Wetland Restoration Near Buffalo, NY,

to Improve Fish and Wildlife Populations

Removing invasive plants and restoring a 15-acre oxbow wetland on Buffalo Creek, a natural feature rarely found in urban stream, dramatically improved fish and wildlife populations in the creek. Those improvements will bolster the larger effort to restore the Buffalo River Area of Concern.


Protection and restoration of the Oxbow Wetland was an effort to return native plant and animal species to a 15-acre site located at an oxbow in the Buffalo Creek. In the 1950s, the oxbow wetland was cut off from Buffalo Creek as part of a flood control project designed to protect farmland. The alterations allowed Japanese knotweed and other invasive plants to colonize part of the oxbow, driving out native species and reducing habitat for several species of fish and wildlife. As early as 1975, the site was identified as a unique and critical Buffalo River habitat in need of protection. Replacing invasives with native plant species here helps re-set the successional trajectory in support of downstream habitat restoration efforts. The site supports several New York State “species in conservation need,” including red-headed woodpeckers and snapping turtles, as well as many wetland plant species. The project part of larger work to restore and protect 34 acres of floodplain and wetland habitat along Buffalo Creek, in the Town of West Seneca. The restored oxbow will play an important role in increasing fish and wildlife populations in the Buffalo River Area of Concern.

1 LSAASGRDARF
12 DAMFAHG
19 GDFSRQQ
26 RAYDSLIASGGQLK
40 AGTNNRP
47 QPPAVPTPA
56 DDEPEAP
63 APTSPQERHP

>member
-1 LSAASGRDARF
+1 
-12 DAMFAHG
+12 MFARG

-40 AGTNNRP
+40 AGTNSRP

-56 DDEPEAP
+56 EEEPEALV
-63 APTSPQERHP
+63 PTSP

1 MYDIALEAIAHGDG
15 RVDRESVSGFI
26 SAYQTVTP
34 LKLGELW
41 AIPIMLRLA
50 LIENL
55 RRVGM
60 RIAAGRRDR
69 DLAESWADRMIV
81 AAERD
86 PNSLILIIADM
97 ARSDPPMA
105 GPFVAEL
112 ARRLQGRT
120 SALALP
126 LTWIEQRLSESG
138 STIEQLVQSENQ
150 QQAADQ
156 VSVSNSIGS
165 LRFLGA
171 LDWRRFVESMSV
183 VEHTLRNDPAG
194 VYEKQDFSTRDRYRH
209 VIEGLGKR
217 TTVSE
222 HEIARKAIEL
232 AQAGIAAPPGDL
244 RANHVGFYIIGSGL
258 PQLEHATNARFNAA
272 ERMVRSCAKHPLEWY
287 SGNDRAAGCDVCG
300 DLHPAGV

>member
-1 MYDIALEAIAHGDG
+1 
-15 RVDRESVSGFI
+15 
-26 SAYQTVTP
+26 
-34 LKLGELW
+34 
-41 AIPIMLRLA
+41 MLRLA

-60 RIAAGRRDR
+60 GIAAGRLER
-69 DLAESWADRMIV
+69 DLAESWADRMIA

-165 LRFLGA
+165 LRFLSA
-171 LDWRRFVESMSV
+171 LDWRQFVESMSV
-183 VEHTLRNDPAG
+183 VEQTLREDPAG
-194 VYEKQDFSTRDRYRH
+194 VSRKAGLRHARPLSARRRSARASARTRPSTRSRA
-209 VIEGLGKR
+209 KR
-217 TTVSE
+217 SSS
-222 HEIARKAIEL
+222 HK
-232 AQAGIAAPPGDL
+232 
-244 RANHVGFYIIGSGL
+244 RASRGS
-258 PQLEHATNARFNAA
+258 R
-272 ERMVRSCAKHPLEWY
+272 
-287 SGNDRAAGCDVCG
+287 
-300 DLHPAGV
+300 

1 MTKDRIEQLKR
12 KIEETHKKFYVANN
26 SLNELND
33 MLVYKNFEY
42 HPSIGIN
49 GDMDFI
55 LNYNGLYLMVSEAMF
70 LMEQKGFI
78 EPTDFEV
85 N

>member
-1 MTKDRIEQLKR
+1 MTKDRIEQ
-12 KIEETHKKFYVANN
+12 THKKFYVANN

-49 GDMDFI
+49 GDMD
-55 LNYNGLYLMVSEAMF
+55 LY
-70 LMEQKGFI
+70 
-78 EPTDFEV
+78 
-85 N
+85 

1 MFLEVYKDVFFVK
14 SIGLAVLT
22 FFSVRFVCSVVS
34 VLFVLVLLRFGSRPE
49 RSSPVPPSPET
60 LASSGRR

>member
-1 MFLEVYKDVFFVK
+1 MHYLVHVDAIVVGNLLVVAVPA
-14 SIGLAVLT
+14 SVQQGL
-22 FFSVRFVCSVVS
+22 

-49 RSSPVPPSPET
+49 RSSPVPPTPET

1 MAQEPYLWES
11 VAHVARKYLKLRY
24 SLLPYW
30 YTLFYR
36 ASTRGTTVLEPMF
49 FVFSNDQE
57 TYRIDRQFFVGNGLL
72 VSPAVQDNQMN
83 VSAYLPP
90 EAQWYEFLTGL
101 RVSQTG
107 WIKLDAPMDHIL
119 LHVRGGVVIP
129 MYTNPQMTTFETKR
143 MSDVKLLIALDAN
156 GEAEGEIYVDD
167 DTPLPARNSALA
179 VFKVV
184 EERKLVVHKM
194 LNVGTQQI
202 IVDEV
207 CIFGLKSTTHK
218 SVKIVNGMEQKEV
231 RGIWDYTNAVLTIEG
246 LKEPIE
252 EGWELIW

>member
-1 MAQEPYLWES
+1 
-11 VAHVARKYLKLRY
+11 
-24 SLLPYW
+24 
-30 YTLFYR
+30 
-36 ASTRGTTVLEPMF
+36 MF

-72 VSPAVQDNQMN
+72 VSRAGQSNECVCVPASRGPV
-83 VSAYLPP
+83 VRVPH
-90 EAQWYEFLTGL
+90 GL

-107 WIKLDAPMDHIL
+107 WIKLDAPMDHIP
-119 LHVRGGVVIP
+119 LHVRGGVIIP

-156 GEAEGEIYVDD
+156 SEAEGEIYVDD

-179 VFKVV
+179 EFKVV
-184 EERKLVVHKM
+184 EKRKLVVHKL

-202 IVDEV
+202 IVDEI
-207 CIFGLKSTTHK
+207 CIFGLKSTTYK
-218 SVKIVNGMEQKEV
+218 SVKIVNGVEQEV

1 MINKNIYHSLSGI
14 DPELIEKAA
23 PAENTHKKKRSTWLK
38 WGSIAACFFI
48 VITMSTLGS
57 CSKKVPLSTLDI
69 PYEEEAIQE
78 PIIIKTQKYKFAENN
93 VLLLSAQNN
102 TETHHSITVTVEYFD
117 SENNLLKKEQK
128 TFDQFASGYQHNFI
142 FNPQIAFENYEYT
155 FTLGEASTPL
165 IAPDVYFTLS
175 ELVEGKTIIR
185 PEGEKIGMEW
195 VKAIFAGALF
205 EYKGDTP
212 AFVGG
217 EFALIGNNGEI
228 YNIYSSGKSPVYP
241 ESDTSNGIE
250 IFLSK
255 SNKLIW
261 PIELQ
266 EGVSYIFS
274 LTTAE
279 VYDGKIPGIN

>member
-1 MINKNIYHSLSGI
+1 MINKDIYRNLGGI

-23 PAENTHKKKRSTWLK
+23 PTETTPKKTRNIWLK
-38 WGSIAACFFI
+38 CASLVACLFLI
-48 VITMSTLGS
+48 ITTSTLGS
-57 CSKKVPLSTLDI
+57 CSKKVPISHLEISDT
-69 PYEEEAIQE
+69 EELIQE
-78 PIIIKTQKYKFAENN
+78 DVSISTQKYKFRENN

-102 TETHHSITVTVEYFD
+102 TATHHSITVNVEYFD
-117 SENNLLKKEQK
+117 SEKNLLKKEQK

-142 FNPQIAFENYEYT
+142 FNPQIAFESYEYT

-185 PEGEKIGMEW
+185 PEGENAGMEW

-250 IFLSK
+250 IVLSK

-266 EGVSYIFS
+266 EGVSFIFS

Resource Challenges Addressed

  • Lack of native habitat
  • Invasive species


Oxbow wetland

Oxbows, like the one shown above, form when rivers change their course. The urban oxbow near Buffalo, not pictured here, was restored for fish and wildlife. Photo credit: U.S. Fish and Wildlife Service, Northeast Region.

Results and Accomplishments

Work crews removed thousands of knotweed plants and other invasive species from 12,000 square feet of land on the oxbow and replanted several areas with native plants, greatly increasing species diversity on the site. The Riverkeeper organization facilitated the transfer and conservation easement on the original 14 acres from a private donor to the town of West Seneca and is currently working on a second land transfer that will protect a total of 30 acres in perpetuity. They also developed booklets that have prepared government officials and property owners better protect their stream corridors within the Buffalo River Watershed.